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How I (Michael) got started in Holography and where that led me, up to 1991


The March 1984 issue of National Geographic is what got me interested.  As I recall, it wasn't until the following summer that I actually saw that issue and was immediately captivated.


Shortly after reading NG, I found the Holography Handbook at the bookstore.  It was obvious that anyone (with access to a laser and a bit of disposable income) could make holograms.  One day after reading both of these, I decided I wanted to start making holograms.

My mother liked to tell the story about her calling my father that day I decided to pursue Holography and saying "well, he finally asked for something" (I never really asked for much as a child, I didn't even push to get my drivers license or a car) "he wants a laser."  All my siblings wanted cars and who knows what else.  Me, I had to be strange and ask for a laser, which for decades had been defined as a "tool searching for a problem."

My dad scrounged a laser of unknown power (probably about 0.5mW) out of a laser copier and I purchased a copy of The Holography Handbook. I began building a 4x4' sand table in my bedroom (on the ground floor) and was soon making holograms (as well as regularly chasing the cats out of my table). I was able to make a fair number of holograms that I'm still proud of before I moved out of the house a few years later and had to consign the sand to the flower beds.

A year later I purchased a table kit from Arbor Scientific that included a number of sorbothane spheres, holder, film, chemicals, etc and I restarted my hobby in my apartment.

A few years later I was married to Susan, (I know, not holography related but she's the key part of my life) who is fortunately a fellow geek who thinks holography is cool. I continued making several different types of holograms as time permitted. I even had one of them hanging in a Dallas gallery, Elusive Image, for a while before it closed.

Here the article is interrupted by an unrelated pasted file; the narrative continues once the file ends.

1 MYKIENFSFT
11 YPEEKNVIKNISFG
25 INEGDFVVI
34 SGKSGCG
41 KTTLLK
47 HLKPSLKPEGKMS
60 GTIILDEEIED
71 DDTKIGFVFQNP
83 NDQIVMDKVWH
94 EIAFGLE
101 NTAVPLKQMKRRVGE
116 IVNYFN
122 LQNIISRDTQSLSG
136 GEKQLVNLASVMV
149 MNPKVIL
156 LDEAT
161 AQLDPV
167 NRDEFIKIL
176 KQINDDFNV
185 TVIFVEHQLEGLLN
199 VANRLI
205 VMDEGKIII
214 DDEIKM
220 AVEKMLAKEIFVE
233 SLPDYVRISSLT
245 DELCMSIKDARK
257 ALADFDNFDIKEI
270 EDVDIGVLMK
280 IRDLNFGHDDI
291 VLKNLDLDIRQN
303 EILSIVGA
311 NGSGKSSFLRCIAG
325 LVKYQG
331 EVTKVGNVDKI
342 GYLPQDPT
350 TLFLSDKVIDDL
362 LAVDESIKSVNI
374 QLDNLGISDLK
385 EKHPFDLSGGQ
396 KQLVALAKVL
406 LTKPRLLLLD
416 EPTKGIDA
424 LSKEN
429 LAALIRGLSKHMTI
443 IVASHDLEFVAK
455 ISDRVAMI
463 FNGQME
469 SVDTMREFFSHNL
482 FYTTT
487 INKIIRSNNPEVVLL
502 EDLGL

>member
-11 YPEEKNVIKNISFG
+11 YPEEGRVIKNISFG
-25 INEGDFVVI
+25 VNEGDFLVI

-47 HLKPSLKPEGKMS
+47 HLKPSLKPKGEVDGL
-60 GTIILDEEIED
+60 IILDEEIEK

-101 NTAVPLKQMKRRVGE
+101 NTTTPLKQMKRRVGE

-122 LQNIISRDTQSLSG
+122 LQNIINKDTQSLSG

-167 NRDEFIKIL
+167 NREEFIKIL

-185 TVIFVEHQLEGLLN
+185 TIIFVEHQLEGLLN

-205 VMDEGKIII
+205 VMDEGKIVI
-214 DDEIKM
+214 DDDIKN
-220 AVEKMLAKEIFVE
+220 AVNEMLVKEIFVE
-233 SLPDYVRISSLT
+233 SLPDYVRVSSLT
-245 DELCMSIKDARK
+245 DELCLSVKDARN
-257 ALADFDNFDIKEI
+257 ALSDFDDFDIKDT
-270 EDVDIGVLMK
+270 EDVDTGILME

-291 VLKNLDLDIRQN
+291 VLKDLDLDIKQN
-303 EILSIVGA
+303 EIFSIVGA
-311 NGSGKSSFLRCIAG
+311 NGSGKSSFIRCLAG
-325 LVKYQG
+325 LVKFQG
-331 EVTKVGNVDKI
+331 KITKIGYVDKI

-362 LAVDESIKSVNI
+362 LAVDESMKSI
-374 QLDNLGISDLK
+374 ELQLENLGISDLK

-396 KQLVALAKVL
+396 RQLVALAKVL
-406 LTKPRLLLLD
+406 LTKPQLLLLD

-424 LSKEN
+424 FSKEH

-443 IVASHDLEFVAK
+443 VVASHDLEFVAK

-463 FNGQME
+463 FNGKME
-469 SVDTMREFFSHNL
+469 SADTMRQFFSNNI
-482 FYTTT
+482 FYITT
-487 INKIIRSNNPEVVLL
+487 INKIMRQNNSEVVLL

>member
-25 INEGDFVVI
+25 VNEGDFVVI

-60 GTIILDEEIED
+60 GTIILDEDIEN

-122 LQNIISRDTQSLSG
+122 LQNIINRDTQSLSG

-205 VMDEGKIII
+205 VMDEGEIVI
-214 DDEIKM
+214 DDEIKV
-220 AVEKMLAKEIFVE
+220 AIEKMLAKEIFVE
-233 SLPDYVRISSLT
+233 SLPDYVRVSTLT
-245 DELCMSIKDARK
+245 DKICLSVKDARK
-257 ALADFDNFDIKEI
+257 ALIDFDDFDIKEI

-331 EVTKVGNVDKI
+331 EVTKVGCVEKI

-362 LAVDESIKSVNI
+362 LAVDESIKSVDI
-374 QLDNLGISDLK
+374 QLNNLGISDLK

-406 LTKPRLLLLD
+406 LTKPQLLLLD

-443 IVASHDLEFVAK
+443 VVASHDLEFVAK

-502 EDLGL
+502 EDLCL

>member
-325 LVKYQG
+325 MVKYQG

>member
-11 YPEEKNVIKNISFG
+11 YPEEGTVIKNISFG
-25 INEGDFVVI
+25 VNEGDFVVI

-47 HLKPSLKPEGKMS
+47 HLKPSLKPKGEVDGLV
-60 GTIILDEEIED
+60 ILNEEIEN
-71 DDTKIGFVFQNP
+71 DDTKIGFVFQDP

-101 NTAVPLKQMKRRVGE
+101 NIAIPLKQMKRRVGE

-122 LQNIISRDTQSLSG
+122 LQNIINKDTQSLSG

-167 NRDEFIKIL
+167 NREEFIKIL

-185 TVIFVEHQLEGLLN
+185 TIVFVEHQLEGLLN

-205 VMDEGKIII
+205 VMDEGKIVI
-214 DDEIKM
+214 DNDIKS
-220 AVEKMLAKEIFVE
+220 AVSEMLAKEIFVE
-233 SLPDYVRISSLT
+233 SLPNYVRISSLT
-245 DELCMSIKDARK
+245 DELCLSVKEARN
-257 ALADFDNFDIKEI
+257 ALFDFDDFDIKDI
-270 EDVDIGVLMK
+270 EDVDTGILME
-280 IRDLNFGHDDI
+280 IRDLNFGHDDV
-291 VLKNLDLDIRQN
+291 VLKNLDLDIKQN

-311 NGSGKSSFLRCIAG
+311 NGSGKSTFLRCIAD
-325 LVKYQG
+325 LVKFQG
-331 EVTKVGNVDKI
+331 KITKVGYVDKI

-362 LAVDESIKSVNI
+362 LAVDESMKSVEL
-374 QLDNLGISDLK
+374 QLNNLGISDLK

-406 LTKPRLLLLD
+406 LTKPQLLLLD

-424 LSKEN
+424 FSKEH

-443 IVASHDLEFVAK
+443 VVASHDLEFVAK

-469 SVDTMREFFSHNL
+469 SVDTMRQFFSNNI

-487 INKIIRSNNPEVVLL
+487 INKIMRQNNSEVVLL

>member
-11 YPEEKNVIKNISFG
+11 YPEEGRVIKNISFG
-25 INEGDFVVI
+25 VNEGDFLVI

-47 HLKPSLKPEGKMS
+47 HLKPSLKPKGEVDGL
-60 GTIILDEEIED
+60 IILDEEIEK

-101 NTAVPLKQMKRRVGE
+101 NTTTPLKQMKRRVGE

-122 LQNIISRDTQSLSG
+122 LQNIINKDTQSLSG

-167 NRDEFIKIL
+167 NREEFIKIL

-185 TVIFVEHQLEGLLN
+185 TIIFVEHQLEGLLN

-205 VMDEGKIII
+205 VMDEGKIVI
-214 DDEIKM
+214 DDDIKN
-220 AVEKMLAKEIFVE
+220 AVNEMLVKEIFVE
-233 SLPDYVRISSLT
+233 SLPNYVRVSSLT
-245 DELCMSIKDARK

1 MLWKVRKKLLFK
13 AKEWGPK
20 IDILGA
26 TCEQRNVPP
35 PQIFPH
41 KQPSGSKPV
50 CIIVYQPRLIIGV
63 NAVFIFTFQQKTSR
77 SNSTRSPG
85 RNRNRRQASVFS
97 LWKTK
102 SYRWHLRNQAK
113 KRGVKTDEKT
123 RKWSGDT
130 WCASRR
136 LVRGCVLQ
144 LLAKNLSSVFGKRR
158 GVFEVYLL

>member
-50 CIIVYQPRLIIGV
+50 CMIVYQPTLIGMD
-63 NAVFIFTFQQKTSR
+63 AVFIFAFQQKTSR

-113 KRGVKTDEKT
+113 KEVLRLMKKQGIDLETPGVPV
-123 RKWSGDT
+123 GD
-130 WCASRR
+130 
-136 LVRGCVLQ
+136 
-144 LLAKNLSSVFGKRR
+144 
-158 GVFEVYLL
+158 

This is a version of the one that was hanging in Elusive Image.

Unfortunately, in 1991 we moved to a house where I wasn't going to have room for a lab and the holography equipment remained in boxes until Christmas 2002 when Susan gave me the D&S laser kit for Christmas.

Whoohooo! I spent the next few months getting things set up in my upstairs office and working out the process (there are more details here). The final table is surprisingly stable due to some extra planning we did when having this house built

A collection of magazines and holograms that I've acquired through the years.  I believe I have all of the National Geographic's with holographic covers.

This was the first all-hologram magazine cover.  The cover is one continuous hologram.


No, this hologram isn't one of mine. It's from the inside cover of Graham Saxby's Practical Holography.  It's an excellent silver-halide hologram of Alice's White Knight.


My old (still working) laser.  My second laser (I had retired the copier laser) was killed when a cat knocked it off my table.  This one was purchased from Meredith Instruments and used with the power supply I already had.

A not-great picture of one of the first transfer holograms I ever made.  The master is on 2.5" glass and the copy was made on 4x5" film.  Not an ideal way to create a transfer but I was using what was available to me at the time.  The image is extremely bright and clear although it does have a very limited viewing angle. Created 1990.

It was a later transfer hologram (same master to copy setup as the crystal) of which one copy was hanging at Elusive Image.  It's a smaller pewter castle floating on puffy while clouds and is extremely bright. Created 1990.

White light transmission hologram.  I have no idea how this was mastered.  The object was a borrowed carousel horse that made an exceptional subject.

Transmission of a small pot with coins.  I had planned to make a reflection copy of this just before we moved years ago but didn't have time to work out the kinks.


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Last modified: Sunday, January 31, 2010